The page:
Gold rose above $1,600 for the first time in more than two weeks on Monday as an unusual bailout package for Cyprus threatened to trigger fresh turmoil in the euro zone, attracting investors to seek safety in gold.
Spot gold rose to a 2-1/2-week high of $1,608.30 an ounce earlier in the day, before easing to $1,600.96 by 0024 GMT, up 0.6% from the previous close.
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U.S. gold also hit a 2-1/2-week high, at $1,607.6 an ounce, and pared some gains to $1,600.10.
The euro zone agreed on Saturday to hand Cyprus a bailout worth 10 billion euros ($13 billion), but forced the country's depositors to pay up to 10 percent on their savings despite the risk of a wider run on savings.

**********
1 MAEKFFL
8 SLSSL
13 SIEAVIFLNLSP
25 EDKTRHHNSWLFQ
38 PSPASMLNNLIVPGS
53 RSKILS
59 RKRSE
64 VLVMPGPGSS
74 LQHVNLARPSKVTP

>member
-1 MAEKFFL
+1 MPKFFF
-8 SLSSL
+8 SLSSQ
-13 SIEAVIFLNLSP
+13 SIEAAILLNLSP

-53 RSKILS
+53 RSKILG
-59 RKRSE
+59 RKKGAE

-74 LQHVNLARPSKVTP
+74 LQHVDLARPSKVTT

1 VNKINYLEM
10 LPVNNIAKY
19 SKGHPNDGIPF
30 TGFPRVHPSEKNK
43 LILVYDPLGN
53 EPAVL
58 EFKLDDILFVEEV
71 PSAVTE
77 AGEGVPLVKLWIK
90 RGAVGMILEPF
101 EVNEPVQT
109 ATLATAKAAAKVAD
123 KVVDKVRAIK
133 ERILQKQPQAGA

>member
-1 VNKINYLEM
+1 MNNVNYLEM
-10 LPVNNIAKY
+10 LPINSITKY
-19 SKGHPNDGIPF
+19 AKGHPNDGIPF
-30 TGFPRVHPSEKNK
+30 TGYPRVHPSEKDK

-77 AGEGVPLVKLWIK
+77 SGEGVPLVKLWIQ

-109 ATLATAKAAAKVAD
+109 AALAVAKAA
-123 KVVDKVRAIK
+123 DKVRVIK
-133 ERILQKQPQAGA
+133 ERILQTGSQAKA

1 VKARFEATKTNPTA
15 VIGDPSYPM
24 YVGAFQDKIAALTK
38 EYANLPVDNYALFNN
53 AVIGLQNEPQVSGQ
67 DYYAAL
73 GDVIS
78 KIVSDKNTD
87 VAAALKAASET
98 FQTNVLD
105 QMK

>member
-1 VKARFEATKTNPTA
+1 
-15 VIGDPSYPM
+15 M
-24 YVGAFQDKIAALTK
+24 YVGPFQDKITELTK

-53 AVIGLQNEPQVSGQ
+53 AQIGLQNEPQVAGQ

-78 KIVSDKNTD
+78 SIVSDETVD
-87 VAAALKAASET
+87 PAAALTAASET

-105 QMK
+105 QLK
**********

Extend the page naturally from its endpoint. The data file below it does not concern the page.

Investors will closely watch a U.S. Federal Reserve policy meeting on Tuesday and Wednesday to assess the central bank's attitude towards aggressive monetary stimulus. Economists expected the Fed to keep buying bonds for the rest of the year to aid the still frail economic recovery.
Speculators raised net long positions in U.S. gold by 9 percent in the week to March 12 from a more than five-year low of 39,631 contracts to 43,195 contracts, data from U.S. Commodity Futures Trading Commission showed.
But speculators' short positions in gold continued to increase, up nearly 2% from a week earlier to 70,126 contracts, the highest since at least 2006. * Holdings of SPDR Gold Trust, the world's biggest gold-backed exchange-traded fund, fell 3.311 tonnes to 1,232.996 tonnes on Friday, the lowest since October 2011.